The FAA has now recommended that airlines should allow pilots to hand-fly during normal operations whenever possible. The FAA recently published Aviation Circular Flight Path Management (AC 120/123) which states the importance of pilots having the skills to fly the plane when the automation fails. It notes that manual flying skills are paramount for flight safety, that automation requires more training (not less), and that it is not a binary choice between manual and automated flight. Both are essential components with different but complementary skill sets needed.
The final rule requires certain airports to develop and implement a safety management system (SMS). The Part 139 Airport Certification Status List shows the 258 Part 139 airports required to implement SMS. These capture over 90 percent of air carrier passenger traffic in the United States. The final rule for SMS for Certificated Airports goes into effect 60 days after the rule is published in the Federal Register.
Acting FAA administrator Billy Nolen testified before the Senate Commerce Committee, addressing NOTAM system failures that caused an aviation ground stop. He said, “We have instituted a one-hour synchronization delay between the primary database and the backup database that gives us time to make sure that we have no issues there.” And “Secondly, we’ve increased the level of oversight to ensure that more than one person is available when work or updates are being done on the live database, along with up leveling our level of oversight within the command center to ensure that we’ve got leadership present.”
After Russia’s invasion of Ukraine, many air carriers were banned by Russia from flying over Russian airspace. This means long detours. Airline CEOs say that puts them at a disadvantage compared to Asian carriers who still fly over Russian airspace.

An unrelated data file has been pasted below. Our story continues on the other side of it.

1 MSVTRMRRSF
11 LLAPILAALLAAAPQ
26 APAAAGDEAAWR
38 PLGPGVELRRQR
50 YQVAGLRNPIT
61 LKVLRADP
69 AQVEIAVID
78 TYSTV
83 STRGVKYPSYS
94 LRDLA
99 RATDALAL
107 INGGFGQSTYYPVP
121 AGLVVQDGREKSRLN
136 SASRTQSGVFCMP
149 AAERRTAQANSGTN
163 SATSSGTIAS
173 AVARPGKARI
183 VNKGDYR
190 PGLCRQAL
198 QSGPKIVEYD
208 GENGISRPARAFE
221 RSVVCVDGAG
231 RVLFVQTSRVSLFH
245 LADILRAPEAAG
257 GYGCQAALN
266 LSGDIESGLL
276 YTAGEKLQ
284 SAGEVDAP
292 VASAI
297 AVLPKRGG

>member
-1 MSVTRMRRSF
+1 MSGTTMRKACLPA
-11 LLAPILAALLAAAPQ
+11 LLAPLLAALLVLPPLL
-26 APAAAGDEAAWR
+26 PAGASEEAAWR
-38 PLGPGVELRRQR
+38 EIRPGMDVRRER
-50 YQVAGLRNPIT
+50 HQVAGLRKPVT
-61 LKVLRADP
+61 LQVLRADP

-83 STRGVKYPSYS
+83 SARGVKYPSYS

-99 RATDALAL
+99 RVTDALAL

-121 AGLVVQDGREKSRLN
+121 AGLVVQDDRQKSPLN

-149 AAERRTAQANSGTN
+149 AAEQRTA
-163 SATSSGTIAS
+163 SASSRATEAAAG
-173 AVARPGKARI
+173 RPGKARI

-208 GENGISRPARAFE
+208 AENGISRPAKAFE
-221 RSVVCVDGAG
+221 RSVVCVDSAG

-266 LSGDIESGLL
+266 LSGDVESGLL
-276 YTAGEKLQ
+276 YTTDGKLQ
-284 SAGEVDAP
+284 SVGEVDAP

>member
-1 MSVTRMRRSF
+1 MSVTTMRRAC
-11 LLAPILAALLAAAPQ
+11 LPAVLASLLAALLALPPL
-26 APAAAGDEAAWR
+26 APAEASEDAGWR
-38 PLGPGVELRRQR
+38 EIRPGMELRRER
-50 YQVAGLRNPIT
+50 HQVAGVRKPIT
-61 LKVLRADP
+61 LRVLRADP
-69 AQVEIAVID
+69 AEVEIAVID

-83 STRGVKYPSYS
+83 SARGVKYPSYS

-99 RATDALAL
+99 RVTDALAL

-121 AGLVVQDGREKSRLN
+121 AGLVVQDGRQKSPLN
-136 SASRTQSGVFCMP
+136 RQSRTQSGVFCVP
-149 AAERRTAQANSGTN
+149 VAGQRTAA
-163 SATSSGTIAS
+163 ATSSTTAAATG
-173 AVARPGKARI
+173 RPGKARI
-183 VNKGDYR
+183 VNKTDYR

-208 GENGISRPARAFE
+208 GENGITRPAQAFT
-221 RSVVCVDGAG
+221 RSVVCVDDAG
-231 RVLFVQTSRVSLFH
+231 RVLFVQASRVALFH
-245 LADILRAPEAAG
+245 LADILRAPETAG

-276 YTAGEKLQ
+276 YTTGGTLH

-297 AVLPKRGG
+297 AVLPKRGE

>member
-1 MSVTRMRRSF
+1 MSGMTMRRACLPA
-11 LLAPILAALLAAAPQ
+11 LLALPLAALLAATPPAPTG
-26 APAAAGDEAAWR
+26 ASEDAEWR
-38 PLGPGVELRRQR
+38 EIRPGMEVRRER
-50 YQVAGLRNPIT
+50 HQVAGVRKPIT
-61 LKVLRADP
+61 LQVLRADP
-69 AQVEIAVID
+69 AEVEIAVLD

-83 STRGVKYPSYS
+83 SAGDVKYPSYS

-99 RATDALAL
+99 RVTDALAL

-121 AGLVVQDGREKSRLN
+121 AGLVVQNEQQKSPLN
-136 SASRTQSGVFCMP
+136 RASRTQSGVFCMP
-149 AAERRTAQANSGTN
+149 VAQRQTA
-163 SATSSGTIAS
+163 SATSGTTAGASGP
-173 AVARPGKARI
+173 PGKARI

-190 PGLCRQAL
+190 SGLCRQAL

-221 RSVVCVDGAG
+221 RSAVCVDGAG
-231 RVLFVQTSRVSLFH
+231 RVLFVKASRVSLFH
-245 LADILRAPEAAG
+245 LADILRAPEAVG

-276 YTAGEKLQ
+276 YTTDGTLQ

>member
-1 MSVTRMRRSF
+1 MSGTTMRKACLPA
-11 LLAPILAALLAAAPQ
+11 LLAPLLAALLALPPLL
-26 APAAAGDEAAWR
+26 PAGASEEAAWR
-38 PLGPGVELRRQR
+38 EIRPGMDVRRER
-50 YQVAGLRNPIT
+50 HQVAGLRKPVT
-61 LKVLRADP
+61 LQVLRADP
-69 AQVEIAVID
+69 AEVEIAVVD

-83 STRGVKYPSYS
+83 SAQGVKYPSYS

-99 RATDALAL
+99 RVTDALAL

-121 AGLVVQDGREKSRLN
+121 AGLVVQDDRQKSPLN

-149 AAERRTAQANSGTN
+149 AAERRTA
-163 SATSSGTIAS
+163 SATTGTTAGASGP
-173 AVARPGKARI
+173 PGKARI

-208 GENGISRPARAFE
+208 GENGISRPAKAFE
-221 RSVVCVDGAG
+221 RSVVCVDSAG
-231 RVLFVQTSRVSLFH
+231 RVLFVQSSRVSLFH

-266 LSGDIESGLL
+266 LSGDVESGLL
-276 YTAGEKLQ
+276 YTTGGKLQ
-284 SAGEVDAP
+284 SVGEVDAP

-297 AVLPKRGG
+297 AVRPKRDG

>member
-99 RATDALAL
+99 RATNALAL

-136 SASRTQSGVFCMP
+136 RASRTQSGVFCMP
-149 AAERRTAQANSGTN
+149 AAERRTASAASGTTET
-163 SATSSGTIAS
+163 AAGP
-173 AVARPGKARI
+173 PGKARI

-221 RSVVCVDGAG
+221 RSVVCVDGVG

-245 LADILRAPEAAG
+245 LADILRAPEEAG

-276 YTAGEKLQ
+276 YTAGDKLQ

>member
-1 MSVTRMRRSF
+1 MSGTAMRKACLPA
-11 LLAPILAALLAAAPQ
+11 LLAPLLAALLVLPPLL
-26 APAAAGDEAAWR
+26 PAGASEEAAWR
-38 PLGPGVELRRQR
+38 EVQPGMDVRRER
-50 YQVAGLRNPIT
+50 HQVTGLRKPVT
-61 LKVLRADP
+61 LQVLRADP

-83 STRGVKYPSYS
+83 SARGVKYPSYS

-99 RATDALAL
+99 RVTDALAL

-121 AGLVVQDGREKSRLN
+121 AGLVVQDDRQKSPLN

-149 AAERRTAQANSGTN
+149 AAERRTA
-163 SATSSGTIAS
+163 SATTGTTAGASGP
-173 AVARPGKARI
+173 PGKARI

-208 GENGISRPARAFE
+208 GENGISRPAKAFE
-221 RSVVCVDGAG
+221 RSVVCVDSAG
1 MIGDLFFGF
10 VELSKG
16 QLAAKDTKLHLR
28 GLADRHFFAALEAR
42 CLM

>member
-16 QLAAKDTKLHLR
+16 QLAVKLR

Australia News Desk
As Grant and Steve are getting ready for the Australian International Airshow (better known as Avalon 2023), the timing was right for a wrap of some military aviation news from the past fortnight.
Australian company SEA Tech has received a $279M contract to upgrade training ranges for the RAAF’s EA-18G fleet. The aircraft themselves will also receive upgrades including newer generation jamming packages and anti-radiation missiles.
The latest Government Defence White Paper has also been tabled, although not yet made public, with rumours of more MQ-4C Tritons on the order books, and even an additional squadron of F-35A’s, taking the total order from 72 airframes to 100. Time will tell on this one.
The Royal New Zealand Air Force (RNZAF) have retired the first of their C130H aircraft, beginning a draw-down of the type ahead of the arrival of a new C130J fleet later this year. It comes as a similar withdrawal of their P-3K2 Orion fleet, similarly to be replaced in coming months with new P-8 aircraft, leaves a brief capability gap in the region, to be filled by RAAF and other allied aircraft for the time being.
And in civil aviation news, the government is said to be considering yet another report into the state of general aviation in Australia, with yet more re-hashed ideas on how to fix the mess. Stand by here as Grant climbs onto his soap box for a bit of a (G)rant!
A Michigan technology activation manager explains grants made to companies developing air mobility solutions at the Gerald R. Ford International Airport. We also look at the NTSB preliminary report on the fatal Wings Over Dallas airshow collision, retiring the F-22 Raptor, a Boeing 777X engine issue, the Delta pilot’s “me too” contract clause, and an F-16 destroyed by a pilot.
Charlie Tyson is the Technology Activation Manager at the Michigan Economic Development Corporation (MEDC), in the Office of Future Mobility and Electrification. The MEDC is a public-private partnership between the state and local communities that seeks to accelerate economic development opportunities in the mobility space. Charlie talks to us about grants for air mobility solutions and an air mobility corridor.
Spotter: Developing innovative sensor technology to help travelers identify open parking spots.
Michigan-Ontario Air Mobility Corridor
The aerial mobility corridor study will test the feasibility of commercial drones and other aerial systems, including cross-border between Michigan and Ontario. The study is exploring whether small drones can be flown beyond visual line of sight (BVLOS) and be used in operations like just-in-time delivery, medical transport, or other small-scale deployments of UAS. The information gathered from this feasibility study will be used to further decision-making in preparing for the future of advanced air mobility in North America.
A newly formed partnership with Airspace Link, a Detroit-based drone technology start-up, and their partners (including Thales) will develop a feasibility analysis as a first step to establishing the infrastructure required to support a range of commercial and public advanced air mobility use cases.
The Airspace Link team will provide an analysis of existing airspace, air traffic infrastructure, and ground infrastructure required to ensure the operational safety of commercial drone skyways.